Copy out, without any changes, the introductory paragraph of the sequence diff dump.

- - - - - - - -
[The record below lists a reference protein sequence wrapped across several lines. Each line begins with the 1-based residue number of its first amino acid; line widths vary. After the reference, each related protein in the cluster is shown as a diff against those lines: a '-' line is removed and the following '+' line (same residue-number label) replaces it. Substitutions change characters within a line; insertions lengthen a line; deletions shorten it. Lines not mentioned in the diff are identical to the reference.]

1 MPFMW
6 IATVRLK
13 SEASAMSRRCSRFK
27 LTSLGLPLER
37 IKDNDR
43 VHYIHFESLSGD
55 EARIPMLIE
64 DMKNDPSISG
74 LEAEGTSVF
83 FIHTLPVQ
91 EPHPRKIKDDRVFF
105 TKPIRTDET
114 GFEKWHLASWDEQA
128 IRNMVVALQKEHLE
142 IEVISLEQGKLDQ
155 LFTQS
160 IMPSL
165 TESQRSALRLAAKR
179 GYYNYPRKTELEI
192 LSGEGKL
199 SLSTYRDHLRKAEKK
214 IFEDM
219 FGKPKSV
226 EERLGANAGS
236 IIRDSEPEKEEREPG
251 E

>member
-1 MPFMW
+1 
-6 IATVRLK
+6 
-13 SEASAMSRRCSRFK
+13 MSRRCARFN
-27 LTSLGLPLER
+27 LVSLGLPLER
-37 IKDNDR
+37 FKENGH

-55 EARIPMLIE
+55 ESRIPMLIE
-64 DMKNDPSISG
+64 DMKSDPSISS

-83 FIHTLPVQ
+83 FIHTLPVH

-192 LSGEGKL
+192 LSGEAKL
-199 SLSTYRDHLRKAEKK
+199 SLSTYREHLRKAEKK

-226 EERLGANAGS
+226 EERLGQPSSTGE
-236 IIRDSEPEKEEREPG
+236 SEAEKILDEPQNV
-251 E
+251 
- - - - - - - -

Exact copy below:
[The record below lists a reference protein sequence wrapped across several lines. Each line begins with the 1-based residue number of its first amino acid; line widths vary. After the reference, each related protein in the cluster is shown as a diff against those lines: a '-' line is removed and the following '+' line (same residue-number label) replaces it. Substitutions change characters within a line; insertions lengthen a line; deletions shorten it. Lines not mentioned in the diff are identical to the reference.]